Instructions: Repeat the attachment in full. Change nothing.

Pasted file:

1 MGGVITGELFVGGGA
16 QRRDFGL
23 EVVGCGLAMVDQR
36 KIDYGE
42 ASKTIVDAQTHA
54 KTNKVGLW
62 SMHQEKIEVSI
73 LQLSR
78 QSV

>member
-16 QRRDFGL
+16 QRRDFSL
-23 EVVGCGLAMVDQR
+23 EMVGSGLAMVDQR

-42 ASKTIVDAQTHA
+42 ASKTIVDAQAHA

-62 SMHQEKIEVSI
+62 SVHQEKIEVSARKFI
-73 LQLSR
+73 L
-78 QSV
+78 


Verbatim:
1 MGGVITGELFVGGGA
16 QRRDFGL
23 EVVGCGLAMVDQR
36 KIDYGE
42 ASKTIVDAQTHA
54 KTNKVGLW
62 SMHQEKIEVSI
73 LQLSR
78 QSV

>member
-16 QRRDFGL
+16 QRRDFSL
-23 EVVGCGLAMVDQR
+23 EMVGSGLAMVDQR

-42 ASKTIVDAQTHA
+42 ASKTIVDAQAHA

-62 SMHQEKIEVSI
+62 SVHQEKIEVSARKFI
-73 LQLSR
+73 L
-78 QSV
+78 